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Sunday, May 15 • 3:00pm - 3:30pm
(Book and Paper) All Over the Map: Bringing Buffalo’s Stars of Cartography to Light (One Lining at a Time)

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This paper presents the conservation of eight rare maps of the city of Buffalo in the collection of the Buffalo and Erie County Public Library. The project was funded by a New York State Discretionary Grant and highlighted in a recent exhibit in the library’s Grosvenor Rare Book Display Room entitled, “You Are Here: Buffalo on the Map” (http://www.buffalolib.org/content/now-display/rare-book-room/buffalo-on-the-map). The conserved maps collectively depict the growth of Buffalo, New York, from village to town to bustling city between the years 1805 and 1909. The maps in their pre-conservation state ranged in size and structure, from a 7 x 9 inch engraved map mounted to acidic board to a nearly 3 x 4 foot hand-drawn map lined twice with cloth; however, they shared a generally poor state of preservation resulting from natural aging and use in combination with improper housing. Condition issues included overall discolouration and embrittlement, staining, delamination and loss, tears and inappropriate previous repairs, darkened surface coatings and aged backings. Several of the maps were stored folded and could not be opened up for viewing without risking significant further damage through handling. While the original treatment plan outlined in the grant proposal described a complete restoration of the maps, plans had to be scaled back due to an unfortunately late notification of the library’s award and a drastically reduced timeline for the work. In addition, unforeseen developments during treatment necessitated multiple reassessments and changes to the already modified treatment proposal. Six of the eight maps required linings to strengthen the weak paper supports, but traditional paste linings were not feasible in several instances due to unexpected sensitivity of media as well as poor quality papers that were compromised by water damage and mold. Two of the maps were so fragile that backing removals were deemed too risky, and the new linings were carried out over the existing cloth backings. In the interest of balancing the preservation needs of the maps with the need for economy of time and materials, a dry lining technique using toned heavyweight Japanese paper and a heat set film of Lascaux 498 HV and 303 HV adhesive was developed to simultaneously stabilize the maps and compensate for loss. This technique was applied, with slight modifications, to five of the maps. The treatment of three of the maps (“Map of Buffalo Village: 1805”, “Map of the City of Buffalo”, and “The Matthews-Northrup New Map of the City of Buffalo”), including a detailed account of the lining process, is discussed in depth.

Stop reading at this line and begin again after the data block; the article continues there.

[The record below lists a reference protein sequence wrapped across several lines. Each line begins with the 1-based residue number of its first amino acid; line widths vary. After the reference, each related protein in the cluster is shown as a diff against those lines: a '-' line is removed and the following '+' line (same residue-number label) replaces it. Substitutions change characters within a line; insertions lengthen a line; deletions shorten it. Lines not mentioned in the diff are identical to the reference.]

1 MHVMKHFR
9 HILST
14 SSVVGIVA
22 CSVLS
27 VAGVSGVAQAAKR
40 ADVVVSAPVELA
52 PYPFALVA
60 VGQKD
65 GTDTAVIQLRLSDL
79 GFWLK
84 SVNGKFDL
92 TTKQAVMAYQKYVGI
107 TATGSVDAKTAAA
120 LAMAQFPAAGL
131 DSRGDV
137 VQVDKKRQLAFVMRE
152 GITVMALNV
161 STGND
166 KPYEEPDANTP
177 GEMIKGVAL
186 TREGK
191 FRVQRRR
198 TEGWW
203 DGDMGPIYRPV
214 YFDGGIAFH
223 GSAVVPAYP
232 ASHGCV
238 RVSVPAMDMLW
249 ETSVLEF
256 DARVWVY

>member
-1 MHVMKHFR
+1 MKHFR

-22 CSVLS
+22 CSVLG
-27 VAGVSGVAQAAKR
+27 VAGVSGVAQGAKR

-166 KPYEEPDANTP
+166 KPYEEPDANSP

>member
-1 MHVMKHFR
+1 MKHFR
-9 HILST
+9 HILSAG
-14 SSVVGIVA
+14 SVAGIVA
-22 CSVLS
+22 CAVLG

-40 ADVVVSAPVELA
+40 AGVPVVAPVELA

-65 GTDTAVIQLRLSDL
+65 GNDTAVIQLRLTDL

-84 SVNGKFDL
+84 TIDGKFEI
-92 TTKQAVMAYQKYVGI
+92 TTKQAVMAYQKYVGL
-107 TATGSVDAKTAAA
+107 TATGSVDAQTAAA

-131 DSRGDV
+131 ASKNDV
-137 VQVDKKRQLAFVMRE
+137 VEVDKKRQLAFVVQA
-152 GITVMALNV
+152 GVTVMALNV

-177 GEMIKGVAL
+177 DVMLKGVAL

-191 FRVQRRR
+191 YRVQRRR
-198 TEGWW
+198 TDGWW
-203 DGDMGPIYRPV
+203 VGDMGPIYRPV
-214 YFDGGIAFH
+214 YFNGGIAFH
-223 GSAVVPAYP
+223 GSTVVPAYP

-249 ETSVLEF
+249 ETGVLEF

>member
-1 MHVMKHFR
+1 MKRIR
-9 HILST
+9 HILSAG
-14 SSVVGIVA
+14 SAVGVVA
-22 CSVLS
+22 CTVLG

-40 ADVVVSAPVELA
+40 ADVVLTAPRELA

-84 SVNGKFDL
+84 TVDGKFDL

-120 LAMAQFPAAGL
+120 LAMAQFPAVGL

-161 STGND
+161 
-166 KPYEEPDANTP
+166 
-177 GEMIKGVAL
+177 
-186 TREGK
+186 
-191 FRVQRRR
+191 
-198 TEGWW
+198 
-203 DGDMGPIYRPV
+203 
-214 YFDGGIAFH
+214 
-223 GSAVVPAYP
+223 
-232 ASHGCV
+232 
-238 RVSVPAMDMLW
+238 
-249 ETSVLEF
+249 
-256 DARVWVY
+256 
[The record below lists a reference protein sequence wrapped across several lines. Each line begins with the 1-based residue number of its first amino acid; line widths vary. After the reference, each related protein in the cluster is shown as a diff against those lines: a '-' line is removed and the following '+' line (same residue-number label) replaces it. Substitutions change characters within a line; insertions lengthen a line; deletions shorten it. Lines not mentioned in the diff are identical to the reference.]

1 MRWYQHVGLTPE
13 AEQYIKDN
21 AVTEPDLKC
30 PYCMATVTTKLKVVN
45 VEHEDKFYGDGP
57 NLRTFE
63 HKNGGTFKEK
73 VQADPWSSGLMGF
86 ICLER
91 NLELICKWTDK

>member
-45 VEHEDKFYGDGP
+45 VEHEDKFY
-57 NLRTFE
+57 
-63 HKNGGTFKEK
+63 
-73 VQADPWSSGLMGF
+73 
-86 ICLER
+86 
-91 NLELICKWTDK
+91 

Speakers
avatar for Stephanie Porto

Stephanie Porto

Owner & Paper Conservator, Niagara Art Conservation
Stephanie Porto is owner and paper conservator at Niagara Art Conservation (NAC) in Niagara Falls, Canada. Stephanie holds a Master of Arts and Certificate of Advanced Study in Art Conservation from Buffalo State College (Buffalo, NY). In addition, she has gained conservation experience working under several talented professionals in private practice in western New York and at various world-renowned museums including the Metropolitan Museum of... Read More →


Sunday May 15, 2016 3:00pm - 3:30pm
Room 210 AB/EF


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